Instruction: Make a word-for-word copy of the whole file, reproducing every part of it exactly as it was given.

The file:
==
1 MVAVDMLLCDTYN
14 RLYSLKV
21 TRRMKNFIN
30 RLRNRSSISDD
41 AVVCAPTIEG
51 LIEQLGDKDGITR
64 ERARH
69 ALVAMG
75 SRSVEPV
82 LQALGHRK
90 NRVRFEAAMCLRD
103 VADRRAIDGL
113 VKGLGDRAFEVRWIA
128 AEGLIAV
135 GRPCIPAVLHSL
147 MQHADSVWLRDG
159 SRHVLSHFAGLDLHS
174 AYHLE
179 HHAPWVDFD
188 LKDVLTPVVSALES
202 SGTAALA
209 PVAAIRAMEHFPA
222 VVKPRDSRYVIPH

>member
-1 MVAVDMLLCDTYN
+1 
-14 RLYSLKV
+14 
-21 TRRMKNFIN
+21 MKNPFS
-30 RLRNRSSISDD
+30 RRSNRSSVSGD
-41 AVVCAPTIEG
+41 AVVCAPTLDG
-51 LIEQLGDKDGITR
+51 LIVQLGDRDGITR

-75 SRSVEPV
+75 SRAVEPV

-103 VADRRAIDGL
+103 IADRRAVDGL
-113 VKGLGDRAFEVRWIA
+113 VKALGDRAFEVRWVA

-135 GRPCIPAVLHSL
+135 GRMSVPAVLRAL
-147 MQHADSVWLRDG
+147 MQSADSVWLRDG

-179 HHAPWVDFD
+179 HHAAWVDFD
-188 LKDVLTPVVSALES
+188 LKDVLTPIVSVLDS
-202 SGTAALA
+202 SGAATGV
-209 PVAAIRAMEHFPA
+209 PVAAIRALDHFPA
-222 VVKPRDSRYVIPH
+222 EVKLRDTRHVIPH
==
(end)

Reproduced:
1 MVAVDMLLCDTYN
14 RLYSLKV
21 TRRMKNFIN
30 RLRNRSSISDD
41 AVVCAPTIEG
51 LIEQLGDKDGITR
64 ERARH
69 ALVAMG
75 SRSVEPV
82 LQALGHRK
90 NRVRFEAAMCLRD
103 VADRRAIDGL
113 VKGLGDRAFEVRWIA
128 AEGLIAV
135 GRPCIPAVLHSL
147 MQHADSVWLRDG
159 SRHVLSHFAGLDLHS
174 AYHLE
179 HHAPWVDFD
188 LKDVLTPVVSALES
202 SGTAALA
209 PVAAIRAMEHFPA
222 VVKPRDSRYVIPH

>member
-1 MVAVDMLLCDTYN
+1 
-14 RLYSLKV
+14 
-21 TRRMKNFIN
+21 MKNPFS
-30 RLRNRSSISDD
+30 RRSNRSSVSGD
-41 AVVCAPTIEG
+41 AVVCAPTLDG
-51 LIEQLGDKDGITR
+51 LIVQLGDRDGITR

-75 SRSVEPV
+75 SRAVEPV

-103 VADRRAIDGL
+103 IADRRAVDGL
-113 VKGLGDRAFEVRWIA
+113 VKALGDRAFEVRWVA

-135 GRPCIPAVLHSL
+135 GRMSVPAVLRAL
-147 MQHADSVWLRDG
+147 MQSADSVWLRDG

-179 HHAPWVDFD
+179 HHAAWVDFD
-188 LKDVLTPVVSALES
+188 LKDVLTPIVSVLDS
-202 SGTAALA
+202 SGAATGV
-209 PVAAIRAMEHFPA
+209 PVAAIRALDHFPA
-222 VVKPRDSRYVIPH
+222 EVKLRDTRHVIPH